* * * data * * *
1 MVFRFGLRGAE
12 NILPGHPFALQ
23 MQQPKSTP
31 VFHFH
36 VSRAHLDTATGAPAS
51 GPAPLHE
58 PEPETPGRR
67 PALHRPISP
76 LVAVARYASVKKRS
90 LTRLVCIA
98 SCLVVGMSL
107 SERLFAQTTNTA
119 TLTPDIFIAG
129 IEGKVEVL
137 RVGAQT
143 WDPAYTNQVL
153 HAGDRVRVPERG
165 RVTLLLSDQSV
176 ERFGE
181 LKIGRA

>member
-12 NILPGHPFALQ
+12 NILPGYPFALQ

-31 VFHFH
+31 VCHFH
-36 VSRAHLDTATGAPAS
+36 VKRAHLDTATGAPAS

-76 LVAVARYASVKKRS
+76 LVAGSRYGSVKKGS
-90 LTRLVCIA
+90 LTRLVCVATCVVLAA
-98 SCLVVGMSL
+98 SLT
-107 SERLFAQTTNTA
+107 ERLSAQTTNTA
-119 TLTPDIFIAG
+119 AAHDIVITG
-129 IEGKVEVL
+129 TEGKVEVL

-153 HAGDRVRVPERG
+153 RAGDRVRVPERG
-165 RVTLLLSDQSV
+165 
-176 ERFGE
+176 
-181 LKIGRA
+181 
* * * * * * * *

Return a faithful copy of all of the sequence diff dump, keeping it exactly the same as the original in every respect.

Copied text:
1 MVFRFGLRGAE
12 NILPGHPFALQ
23 MQQPKSTP
31 VFHFH
36 VSRAHLDTATGAPAS
51 GPAPLHE
58 PEPETPGRR
67 PALHRPISP
76 LVAVARYASVKKRS
90 LTRLVCIA
98 SCLVVGMSL
107 SERLFAQTTNTA
119 TLTPDIFIAG
129 IEGKVEVL
137 RVGAQT
143 WDPAYTNQVL
153 HAGDRVRVPERG
165 RVTLLLSDQSV
176 ERFGE
181 LKIGRA

>member
-12 NILPGHPFALQ
+12 NILPGYPFALQ

-31 VFHFH
+31 VCHFH
-36 VSRAHLDTATGAPAS
+36 VKRAHLDTATGAPAS

-76 LVAVARYASVKKRS
+76 LVAGSRYGSVKKGS
-90 LTRLVCIA
+90 LTRLVCVATCVVLAA
-98 SCLVVGMSL
+98 SLT
-107 SERLFAQTTNTA
+107 ERLSAQTTNTA
-119 TLTPDIFIAG
+119 AAHDIVITG
-129 IEGKVEVL
+129 TEGKVEVL

-153 HAGDRVRVPERG
+153 RAGDRVRVPERG
-165 RVTLLLSDQSV
+165 
-176 ERFGE
+176 
-181 LKIGRA
+181 